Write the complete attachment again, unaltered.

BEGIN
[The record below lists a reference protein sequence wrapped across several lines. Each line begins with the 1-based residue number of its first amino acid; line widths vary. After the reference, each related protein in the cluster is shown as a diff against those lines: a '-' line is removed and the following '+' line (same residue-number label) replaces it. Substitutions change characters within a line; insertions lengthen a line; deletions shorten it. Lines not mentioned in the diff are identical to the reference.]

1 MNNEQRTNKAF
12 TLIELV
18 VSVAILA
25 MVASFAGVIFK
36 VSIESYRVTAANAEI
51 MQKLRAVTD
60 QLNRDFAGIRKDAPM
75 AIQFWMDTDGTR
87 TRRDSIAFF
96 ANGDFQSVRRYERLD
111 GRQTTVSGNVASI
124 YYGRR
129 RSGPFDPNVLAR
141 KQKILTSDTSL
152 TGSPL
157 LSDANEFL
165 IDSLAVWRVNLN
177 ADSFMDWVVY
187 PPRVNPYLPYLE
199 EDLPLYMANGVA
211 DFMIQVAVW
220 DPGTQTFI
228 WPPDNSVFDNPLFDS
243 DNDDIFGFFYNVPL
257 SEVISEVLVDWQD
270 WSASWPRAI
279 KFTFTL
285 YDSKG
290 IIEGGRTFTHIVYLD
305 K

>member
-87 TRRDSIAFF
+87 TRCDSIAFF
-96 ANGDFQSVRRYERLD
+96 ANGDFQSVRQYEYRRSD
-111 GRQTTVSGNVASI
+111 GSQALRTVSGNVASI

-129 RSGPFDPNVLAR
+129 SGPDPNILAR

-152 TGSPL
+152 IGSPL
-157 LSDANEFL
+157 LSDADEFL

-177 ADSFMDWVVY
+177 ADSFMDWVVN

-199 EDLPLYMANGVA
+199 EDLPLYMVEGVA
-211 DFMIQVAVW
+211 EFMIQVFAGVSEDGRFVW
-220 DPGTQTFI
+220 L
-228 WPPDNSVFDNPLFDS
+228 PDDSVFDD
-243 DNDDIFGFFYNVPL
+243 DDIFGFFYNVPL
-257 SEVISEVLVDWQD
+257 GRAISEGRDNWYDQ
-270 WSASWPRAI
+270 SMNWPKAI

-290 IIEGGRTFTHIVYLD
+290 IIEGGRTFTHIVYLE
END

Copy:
[The record below lists a reference protein sequence wrapped across several lines. Each line begins with the 1-based residue number of its first amino acid; line widths vary. After the reference, each related protein in the cluster is shown as a diff against those lines: a '-' line is removed and the following '+' line (same residue-number label) replaces it. Substitutions change characters within a line; insertions lengthen a line; deletions shorten it. Lines not mentioned in the diff are identical to the reference.]

1 MNNEQRTNKAF
12 TLIELV
18 VSVAILA
25 MVASFAGVIFK
36 VSIESYRVTAANAEI
51 MQKLRAVTD
60 QLNRDFAGIRKDAPM
75 AIQFWMDTDGTR
87 TRRDSIAFF
96 ANGDFQSVRRYERLD
111 GRQTTVSGNVASI
124 YYGRR
129 RSGPFDPNVLAR
141 KQKILTSDTSL
152 TGSPL
157 LSDANEFL
165 IDSLAVWRVNLN
177 ADSFMDWVVY
187 PPRVNPYLPYLE
199 EDLPLYMANGVA
211 DFMIQVAVW
220 DPGTQTFI
228 WPPDNSVFDNPLFDS
243 DNDDIFGFFYNVPL
257 SEVISEVLVDWQD
270 WSASWPRAI
279 KFTFTL
285 YDSKG
290 IIEGGRTFTHIVYLD
305 K

>member
-87 TRRDSIAFF
+87 TRCDSIAFF
-96 ANGDFQSVRRYERLD
+96 ANGDFQSVRQYEYRRSD
-111 GRQTTVSGNVASI
+111 GSQALRTVSGNVASI

-129 RSGPFDPNVLAR
+129 SGPDPNILAR

-152 TGSPL
+152 IGSPL
-157 LSDANEFL
+157 LSDADEFL

-177 ADSFMDWVVY
+177 ADSFMDWVVN

-199 EDLPLYMANGVA
+199 EDLPLYMVEGVA
-211 DFMIQVAVW
+211 EFMIQVFAGVSEDGRFVW
-220 DPGTQTFI
+220 L
-228 WPPDNSVFDNPLFDS
+228 PDDSVFDD
-243 DNDDIFGFFYNVPL
+243 DDIFGFFYNVPL
-257 SEVISEVLVDWQD
+257 GRAISEGRDNWYDQ
-270 WSASWPRAI
+270 SMNWPKAI

-290 IIEGGRTFTHIVYLD
+290 IIEGGRTFTHIVYLE